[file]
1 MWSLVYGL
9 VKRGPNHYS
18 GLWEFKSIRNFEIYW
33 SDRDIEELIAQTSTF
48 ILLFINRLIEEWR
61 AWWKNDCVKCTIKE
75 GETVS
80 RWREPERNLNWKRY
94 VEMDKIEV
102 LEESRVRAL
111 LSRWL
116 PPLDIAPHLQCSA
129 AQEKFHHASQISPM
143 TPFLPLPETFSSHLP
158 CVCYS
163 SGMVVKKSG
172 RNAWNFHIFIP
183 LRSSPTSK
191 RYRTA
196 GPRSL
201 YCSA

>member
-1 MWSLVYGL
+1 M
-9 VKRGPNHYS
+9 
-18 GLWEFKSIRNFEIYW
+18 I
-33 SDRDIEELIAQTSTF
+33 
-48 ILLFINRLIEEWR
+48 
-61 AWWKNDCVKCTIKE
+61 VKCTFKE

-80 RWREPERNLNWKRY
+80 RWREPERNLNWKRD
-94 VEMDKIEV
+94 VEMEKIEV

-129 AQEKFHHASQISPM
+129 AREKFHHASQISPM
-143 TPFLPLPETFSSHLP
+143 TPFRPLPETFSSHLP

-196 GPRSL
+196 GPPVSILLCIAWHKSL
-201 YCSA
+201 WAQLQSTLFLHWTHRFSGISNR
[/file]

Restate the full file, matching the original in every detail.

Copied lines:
1 MWSLVYGL
9 VKRGPNHYS
18 GLWEFKSIRNFEIYW
33 SDRDIEELIAQTSTF
48 ILLFINRLIEEWR
61 AWWKNDCVKCTIKE
75 GETVS
80 RWREPERNLNWKRY
94 VEMDKIEV
102 LEESRVRAL
111 LSRWL
116 PPLDIAPHLQCSA
129 AQEKFHHASQISPM
143 TPFLPLPETFSSHLP
158 CVCYS
163 SGMVVKKSG
172 RNAWNFHIFIP
183 LRSSPTSK
191 RYRTA
196 GPRSL
201 YCSA

>member
-1 MWSLVYGL
+1 M
-9 VKRGPNHYS
+9 
-18 GLWEFKSIRNFEIYW
+18 I
-33 SDRDIEELIAQTSTF
+33 
-48 ILLFINRLIEEWR
+48 
-61 AWWKNDCVKCTIKE
+61 VKCTFKE

-80 RWREPERNLNWKRY
+80 RWREPERNLNWKRD
-94 VEMDKIEV
+94 VEMEKIEV

-129 AQEKFHHASQISPM
+129 AREKFHHASQISPM
-143 TPFLPLPETFSSHLP
+143 TPFRPLPETFSSHLP

-196 GPRSL
+196 GPPVSILLCIAWHKSL
-201 YCSA
+201 WAQLQSTLFLHWTHRFSGISNR